by Brandon Sanderson
Series: Reckoners #2
Published: January 6th 2015
Genres: Dystopian, Supernatural, Young Adult
Format: Paperback (416 pages)
Babylon Restored, formerly Manhattan, may give David answers. Ruled by the mysterious High Epic, Regalia, David is sure Babylon Restored will lead him to what he needs to find. And while entering another city oppressed by a High Epic despot is a gamble, David's willing to risk it.
Because killing Steelheart left a hole in David's heart. A hole where his thirst for vengeance once lived. Somehow, he filled that hole with another Epic—Firefight. And he's willing to go on a quest darker, and more dangerous even, than the fight against Steelheart to find her, and to get his answers.
Firefight had more gimmicky metaphors, like Steelheart did, with unnecessary attention drawn to them. I very thoroughly marked all of the awkward metaphors in my book. Like when the main character, David, said he’s “intense like a lion is orange (pg 115)” to another character named Mizzy. They spent half a page arguing about what color a lion is until Mizzy finally says that he’s weird. I wrote in the margin “That’s subtle at least.” Until David opens his mouth on the very next line and tries to defend his metaphor (he even uses the word “metaphor”) and the note in my margin says “THAT’S NOT.” But with an eye roll, I moved on. Because like in Steelheart, corny metaphors with the subtly of a sledgehammer aside, the story is still very good.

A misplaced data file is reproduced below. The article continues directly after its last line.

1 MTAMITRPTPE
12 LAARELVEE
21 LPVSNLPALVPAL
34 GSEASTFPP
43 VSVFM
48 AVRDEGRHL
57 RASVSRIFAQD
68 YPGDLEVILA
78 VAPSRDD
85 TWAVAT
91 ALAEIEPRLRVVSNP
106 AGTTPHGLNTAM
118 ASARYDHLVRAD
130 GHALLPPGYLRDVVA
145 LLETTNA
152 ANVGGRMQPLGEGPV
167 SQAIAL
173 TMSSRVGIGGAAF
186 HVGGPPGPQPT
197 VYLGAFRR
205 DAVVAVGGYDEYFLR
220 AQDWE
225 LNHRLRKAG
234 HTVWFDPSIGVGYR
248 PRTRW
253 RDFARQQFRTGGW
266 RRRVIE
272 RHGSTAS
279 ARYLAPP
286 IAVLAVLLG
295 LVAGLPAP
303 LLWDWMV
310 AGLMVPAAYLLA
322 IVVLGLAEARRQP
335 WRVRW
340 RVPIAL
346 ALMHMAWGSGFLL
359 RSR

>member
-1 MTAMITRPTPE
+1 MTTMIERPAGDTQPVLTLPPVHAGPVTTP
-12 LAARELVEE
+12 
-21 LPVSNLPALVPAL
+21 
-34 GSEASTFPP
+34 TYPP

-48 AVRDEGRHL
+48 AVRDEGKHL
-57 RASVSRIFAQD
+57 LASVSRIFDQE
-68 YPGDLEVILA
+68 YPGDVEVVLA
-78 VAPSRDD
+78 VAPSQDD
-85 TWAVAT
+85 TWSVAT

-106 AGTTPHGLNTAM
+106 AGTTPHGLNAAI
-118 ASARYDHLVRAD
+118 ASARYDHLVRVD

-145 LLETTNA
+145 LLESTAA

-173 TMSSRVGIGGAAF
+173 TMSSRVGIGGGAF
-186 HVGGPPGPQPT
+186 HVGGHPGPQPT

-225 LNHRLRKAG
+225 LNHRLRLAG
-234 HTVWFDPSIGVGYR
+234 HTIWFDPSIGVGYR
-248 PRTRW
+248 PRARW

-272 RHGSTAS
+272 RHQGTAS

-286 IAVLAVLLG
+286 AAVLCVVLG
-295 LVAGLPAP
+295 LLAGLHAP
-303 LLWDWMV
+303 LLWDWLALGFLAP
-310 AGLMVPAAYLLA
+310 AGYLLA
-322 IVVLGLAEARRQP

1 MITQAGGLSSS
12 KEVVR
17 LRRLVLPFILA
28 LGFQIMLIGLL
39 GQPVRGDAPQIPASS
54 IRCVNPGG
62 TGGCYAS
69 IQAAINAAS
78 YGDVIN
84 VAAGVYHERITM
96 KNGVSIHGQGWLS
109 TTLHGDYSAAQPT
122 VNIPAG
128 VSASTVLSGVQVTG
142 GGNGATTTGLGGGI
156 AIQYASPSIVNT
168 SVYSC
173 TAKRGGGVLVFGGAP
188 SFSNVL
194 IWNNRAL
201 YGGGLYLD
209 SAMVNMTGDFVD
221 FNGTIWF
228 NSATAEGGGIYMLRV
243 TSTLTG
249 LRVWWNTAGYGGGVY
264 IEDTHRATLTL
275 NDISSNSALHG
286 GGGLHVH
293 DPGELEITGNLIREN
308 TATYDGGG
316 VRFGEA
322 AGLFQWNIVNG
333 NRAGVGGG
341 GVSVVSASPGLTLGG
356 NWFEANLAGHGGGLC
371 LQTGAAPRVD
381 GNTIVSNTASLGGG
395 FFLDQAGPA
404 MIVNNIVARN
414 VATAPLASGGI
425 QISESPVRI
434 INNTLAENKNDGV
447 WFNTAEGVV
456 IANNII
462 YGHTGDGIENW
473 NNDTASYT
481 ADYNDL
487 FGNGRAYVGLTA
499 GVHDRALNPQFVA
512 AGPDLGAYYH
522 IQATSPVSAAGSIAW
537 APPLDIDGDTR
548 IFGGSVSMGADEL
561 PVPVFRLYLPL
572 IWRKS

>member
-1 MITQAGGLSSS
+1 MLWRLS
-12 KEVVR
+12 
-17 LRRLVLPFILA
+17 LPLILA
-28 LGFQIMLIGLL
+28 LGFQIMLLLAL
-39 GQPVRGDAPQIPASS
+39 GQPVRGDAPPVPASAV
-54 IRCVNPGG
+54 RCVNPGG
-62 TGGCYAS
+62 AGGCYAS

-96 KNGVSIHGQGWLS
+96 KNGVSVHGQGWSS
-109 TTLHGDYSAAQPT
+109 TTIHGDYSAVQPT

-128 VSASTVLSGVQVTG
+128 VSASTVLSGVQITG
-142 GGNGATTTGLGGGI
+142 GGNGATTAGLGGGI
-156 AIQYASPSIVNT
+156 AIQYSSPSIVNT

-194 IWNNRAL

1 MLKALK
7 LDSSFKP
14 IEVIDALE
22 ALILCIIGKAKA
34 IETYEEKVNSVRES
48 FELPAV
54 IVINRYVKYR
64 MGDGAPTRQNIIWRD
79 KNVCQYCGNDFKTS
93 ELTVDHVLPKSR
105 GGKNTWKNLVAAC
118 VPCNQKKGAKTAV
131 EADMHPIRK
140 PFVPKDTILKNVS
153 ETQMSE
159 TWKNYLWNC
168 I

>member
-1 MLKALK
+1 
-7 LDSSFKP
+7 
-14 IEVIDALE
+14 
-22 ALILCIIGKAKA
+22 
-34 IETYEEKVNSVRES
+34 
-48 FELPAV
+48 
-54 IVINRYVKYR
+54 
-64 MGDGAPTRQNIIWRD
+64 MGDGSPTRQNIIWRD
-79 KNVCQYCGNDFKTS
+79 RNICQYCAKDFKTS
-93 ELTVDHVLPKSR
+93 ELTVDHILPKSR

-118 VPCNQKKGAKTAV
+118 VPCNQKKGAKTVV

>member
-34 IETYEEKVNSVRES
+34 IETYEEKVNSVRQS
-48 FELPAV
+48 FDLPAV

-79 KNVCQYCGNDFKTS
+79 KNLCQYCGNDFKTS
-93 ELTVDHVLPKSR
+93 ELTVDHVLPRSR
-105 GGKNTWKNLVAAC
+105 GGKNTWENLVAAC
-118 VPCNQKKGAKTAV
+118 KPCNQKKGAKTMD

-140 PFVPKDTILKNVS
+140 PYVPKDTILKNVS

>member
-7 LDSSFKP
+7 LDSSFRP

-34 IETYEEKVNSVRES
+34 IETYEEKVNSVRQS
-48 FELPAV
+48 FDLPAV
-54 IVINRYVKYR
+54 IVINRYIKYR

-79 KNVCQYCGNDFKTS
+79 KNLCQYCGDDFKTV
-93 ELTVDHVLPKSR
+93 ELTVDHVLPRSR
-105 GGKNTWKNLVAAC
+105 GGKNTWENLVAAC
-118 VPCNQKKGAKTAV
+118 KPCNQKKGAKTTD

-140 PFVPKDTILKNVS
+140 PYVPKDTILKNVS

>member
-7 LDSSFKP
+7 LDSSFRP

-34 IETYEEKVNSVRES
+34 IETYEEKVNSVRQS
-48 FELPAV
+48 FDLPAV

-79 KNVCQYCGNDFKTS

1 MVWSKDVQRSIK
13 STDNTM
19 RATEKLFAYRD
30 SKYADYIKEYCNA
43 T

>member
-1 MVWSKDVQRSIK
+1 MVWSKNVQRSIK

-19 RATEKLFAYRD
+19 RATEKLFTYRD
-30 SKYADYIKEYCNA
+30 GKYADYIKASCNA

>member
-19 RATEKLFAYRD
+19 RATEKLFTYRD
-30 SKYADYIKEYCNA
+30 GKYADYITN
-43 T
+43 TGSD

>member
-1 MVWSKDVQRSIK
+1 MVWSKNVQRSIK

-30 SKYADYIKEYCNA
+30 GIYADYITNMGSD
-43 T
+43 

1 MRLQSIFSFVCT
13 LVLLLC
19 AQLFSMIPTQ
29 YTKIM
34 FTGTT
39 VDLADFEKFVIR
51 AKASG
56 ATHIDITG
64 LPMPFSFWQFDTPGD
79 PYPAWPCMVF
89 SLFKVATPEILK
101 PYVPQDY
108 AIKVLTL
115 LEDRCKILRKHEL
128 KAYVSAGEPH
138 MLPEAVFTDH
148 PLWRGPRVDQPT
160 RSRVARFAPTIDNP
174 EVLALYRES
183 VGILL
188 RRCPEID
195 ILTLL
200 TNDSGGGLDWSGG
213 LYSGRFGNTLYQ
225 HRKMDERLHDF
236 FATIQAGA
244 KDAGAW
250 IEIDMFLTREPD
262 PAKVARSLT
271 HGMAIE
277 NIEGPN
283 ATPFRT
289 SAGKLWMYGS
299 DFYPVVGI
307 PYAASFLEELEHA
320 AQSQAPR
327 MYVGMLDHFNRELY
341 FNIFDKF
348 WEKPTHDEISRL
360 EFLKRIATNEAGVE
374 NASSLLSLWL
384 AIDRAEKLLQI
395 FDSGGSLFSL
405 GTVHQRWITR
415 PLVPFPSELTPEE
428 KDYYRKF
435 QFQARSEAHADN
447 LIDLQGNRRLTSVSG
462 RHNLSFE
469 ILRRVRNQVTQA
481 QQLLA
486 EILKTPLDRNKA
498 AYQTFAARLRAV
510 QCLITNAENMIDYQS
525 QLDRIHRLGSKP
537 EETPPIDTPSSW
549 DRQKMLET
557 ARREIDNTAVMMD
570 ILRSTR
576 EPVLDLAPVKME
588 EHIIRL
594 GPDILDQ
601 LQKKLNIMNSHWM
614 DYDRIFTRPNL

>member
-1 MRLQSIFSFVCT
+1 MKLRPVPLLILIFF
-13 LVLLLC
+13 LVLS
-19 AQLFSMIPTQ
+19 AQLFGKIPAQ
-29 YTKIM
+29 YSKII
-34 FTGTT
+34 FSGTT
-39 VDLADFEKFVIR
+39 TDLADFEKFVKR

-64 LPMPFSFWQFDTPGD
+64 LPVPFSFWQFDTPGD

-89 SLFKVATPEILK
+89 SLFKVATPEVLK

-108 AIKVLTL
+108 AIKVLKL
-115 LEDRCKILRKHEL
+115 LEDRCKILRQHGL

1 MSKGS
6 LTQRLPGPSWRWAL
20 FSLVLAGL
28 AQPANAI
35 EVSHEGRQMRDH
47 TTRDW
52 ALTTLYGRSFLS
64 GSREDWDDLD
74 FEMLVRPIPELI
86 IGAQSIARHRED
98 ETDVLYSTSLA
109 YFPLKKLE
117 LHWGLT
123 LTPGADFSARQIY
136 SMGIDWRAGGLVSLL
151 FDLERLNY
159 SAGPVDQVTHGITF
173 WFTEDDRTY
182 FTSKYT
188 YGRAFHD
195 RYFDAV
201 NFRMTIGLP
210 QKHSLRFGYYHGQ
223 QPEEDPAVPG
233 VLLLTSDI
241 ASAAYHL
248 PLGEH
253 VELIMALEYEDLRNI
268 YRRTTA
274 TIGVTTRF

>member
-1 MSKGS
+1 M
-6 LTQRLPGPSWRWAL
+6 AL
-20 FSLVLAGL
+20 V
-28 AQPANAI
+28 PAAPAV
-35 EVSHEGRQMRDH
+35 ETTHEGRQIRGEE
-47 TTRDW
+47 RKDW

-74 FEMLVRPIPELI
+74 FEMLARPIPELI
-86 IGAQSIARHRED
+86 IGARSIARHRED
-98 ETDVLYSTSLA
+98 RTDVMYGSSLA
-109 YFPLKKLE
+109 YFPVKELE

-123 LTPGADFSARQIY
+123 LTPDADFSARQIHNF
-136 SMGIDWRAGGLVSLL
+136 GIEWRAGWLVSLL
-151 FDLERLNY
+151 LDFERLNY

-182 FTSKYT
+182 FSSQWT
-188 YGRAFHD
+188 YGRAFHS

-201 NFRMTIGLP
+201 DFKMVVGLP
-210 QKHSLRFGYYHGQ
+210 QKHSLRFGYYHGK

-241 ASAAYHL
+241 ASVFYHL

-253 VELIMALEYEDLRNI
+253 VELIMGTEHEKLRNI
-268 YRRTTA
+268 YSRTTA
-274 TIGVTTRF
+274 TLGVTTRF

David starts to have empathy for the Epics (aka superheroes) that he used to hate. Firefight explores the question of whether great power can create a utopia or just a world that looks like one. It also explores the the temptation that would come from having ultimate power but not using it. David’s gradual change of heart and the interesting themes kept me hooked to the story.
There’s some funny moments with new characters. Sometimes when reading a second book in a series, I find the new characters uninteresting and I’m glad that wasn’t the case in Firefight.
The world building was ok. It’s a dystopia with unexplained details like glowing lines everywhere on the buildings (oh my gosh why do they glow can someone please tell me). I did like the explanation of Epic powers being tied to their fears. Is there power or weakness in fear? That was an interesting question that Firefight brought up. If the Epics are motivated by fear, then they are classic bullies. Also, fear is of the dark side. But anyway.
There’s an awesome plot twist towards the end View Spoiler »David becomes an Epic « Hide Spoiler. I didn’t love Firefight as much as Steelheart, but the cool plot twist has convinced me to read the next book in the series.
Book Review of Firefight on a Post-it